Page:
Due to many issues in our country regarding construction industry that lead to the unethical act by the contractors in running the projects such as the issue on the Kuala Lumpur Middle Ring Road 2( MRR2 ), Matrade building and also the issue on the Navy Recruit Center. If this ethical issue still going on in our construction industry, it will affect our construction quality. According to the Works Minister Datuk Seri S. Samy Vellu, more than 18,000 contractors and sub-contractors were either paid late or have yet to receive payment for completed work totaling RM23.7billion since 2000. This is a very huge sum, about 14% of the allocation for development projects under the 9th Malaysia Plan. The Construction Industry Development Board (CIDB) had carried out a six-month survey on 330 contractors, in which 273 cases of payment problems involving RM877.8mil were reported. Another example for the issue in Malaysian construction industry is the Plaza Rakyat’s project. The government will issue a warning notice to the Plaza Rakyat project contractors to continue the project as early as next week, initially, and if defaults, the tender will be forfeited. Minister of Federal Territory and Welfare Commissioner, Datuk Raja Nong Chik Raja Zainal Abidin said, a notice will be given to contractors in a week or two so that they continue construction work.
1.3 AIM AND OBJECTIVES OF THE RESEARCH.
The aim of this research as far as the unethical act among contractors class F in Selangor is concerned, is to identify the effect in the construction quality. These main objectives are broken down to more specific objectives in order to better understand the topic at hand. To achieve the desired aim of the research, there are some of the objectives had been choose for this research.
Objectives for this research are:
- Assess the level of professional ethical standards and its practice in the Selangor construction industry,
- To identify the problems associated to unethical acts in construction industry
- Determine the role of professional ethics in improving quality management in construction industry.
1.4 Organization of Study
Chapter 1 introduces the research topic. It discussed about the unethical acts, definition of contractor, definition of bumiputera, issue related to unethical acts in construction industry problem statement and the objectives that initiated this study.
Chapter 2 involves the extensive review of literature relating to the relevant topic of the subject matter of research including the professional ethic and relationship between ethic and construction.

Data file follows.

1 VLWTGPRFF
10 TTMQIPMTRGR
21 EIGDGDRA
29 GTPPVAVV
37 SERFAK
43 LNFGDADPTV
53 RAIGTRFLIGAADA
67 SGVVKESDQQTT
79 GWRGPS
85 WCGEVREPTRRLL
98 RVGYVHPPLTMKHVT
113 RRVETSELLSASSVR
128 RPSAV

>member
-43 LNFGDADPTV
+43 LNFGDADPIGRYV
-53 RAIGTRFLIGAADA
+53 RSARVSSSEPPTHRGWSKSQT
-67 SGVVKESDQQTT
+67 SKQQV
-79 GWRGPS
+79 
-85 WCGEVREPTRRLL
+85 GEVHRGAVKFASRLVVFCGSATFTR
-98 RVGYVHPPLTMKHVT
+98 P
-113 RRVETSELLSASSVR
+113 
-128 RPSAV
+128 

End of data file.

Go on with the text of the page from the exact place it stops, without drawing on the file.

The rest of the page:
Chapter 3 discussed the methodology used in this study. It includes the developed hypothesis and data collection methods. It also includes a brief explanation on the data analysis methods.
Chapter 4 reports data analysis and findings of the survey obtained from the findings.
Chapter 5 involves detail finding and discussion on the result of survey base on the analysis.
Chapter 6 present conclusions and recommendation based on the findings of the study. Key recommendation and their future prospect have been outlined which may assist in future plans to facilitate knowledge sharing plan in school.
In this chapter a great extent of literature of relevant concepts are being reviewed in order to get insight of and identify variables which have impact on the objectives of this research. The researches which are done by different scholars and researches will be reviewed.
2.1 Quality In Construction Industry
Quality is a measure of excellence or a state of being free from defects, deficiencies, and significant variations, brought about by the strict and consistent adherence to measurable and verifiable standards to achieve uniformity of output that satisfies specific customer or user requirements. ISO 8402-1986 standard defines quality as “the totality of features and characteristics of a product or service that bears its ability to satisfy stated or implied needs
Since tribal chiefs, kings, and pharaohs ruled the issues of quality have already existed (Gitlow, 2005). In a project scenario, quality can be defined as meeting the legal, aesthetic (Arditi & Gunaydin, 1997) and functional requirements of a project (Berawi, 2006). Customers nowadays place more emphasis on the quality of products rather than the price which was the major concern in the past. Hence, a rapid expansion of international competition in quality has occurred (Tsiotras & Gotzamani, 1996; Abdul Rahman & Berawi, 2002). In America, the professional societies have prepared codes of ethics since before early twentieth century. These have been incorporated to a greater or lesser degree into the regulatory laws of various countries. Such as The Institution of Civil Engineers (ICE) in the UK, they have a code of ethics incorporated into its standards of conduct and as for Canadian societies of professional engineers likewise have such codes of conduct as well (Bowen, P., R. Pearl and A. Akintoye. 2007). Mainly for practical and professional use, codes of ethics are developed for supplementing the building codes and other acts of law. These ethical aspects were considered based on man’s natural morals (Darabarek & Symotink, 1999).
In terms of quality in construction industry, Turk (2006), citing Arditi & Gunaydin (1999), mentioned that â€˜high quality building project’ includes factors like the design being easily understandable and applicable, conformity of design with specifications, economics of construction, ease of operation, ease of maintenance and energy efficiency. According to S. Fryer, Buro Happold, UK (2007), no matter how clever or elaborate the design of a structure is, any construction project will ultimately be judged on the quality of the finished product. Zantanidis & Tsiotras (1998) and Abdul Rahman & Berawi (2002) mentioned the expectations for quality construction projects will continue to grow rapidly as the number of affluent, educated and quality conscious customers are increasing.